I first began working in the hospitality industry in 2009. Being a naturally shy and introverted person, I would never speak up if a customer were to act rudely towards me, a co-worker or another customer. I was always polite and calm. However, last year during the summer holidays, something happened that may or may not have sparked a decrease in tolerance for other people’s vulgarity. It was a Sunday, which means the busiest day of the week. People were coming from the coast on their way back to ACT and they just can’t go two hours without a stop over at the Braidwood Bakery- the half way point. Anyway, the day was going quite smoothly until a middle aged man in a suit was next at my registrar. As I said “Hello, how are you, what would you like today?”, his phone rang. Whenever this usually happens, the customer either a) ignores the call altogether or b) answers, says “I’ll call you back”, then hangs up. This was not the case for the businessman. He answers the call without first even answering my question. I remember thinking that I was the rude one for trying to ask him what his order was while he was having a chat to his mate on the phone. Then something just clicked. I summoned the next person in line and took their order. To say that this caused a riot is a definite understatement. After abusing me and the customer I served, the man demanded to see my manager. Of course, she was on my side and simply said that no one will get served if they are speaking on their phone.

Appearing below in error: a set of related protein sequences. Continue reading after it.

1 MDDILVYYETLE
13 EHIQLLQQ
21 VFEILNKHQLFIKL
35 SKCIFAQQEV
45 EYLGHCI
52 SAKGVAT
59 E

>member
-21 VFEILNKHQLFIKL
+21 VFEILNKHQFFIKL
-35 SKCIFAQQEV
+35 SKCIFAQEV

This incident made me realise that somehow, people feel that talking on a cell phone isolates them from people in their immediate vicinity. But, unfortunately for them and their unwilling listeners, they are anything but isolated.
The good news is, I came across a wikihow page that describes how to use your cell phone in public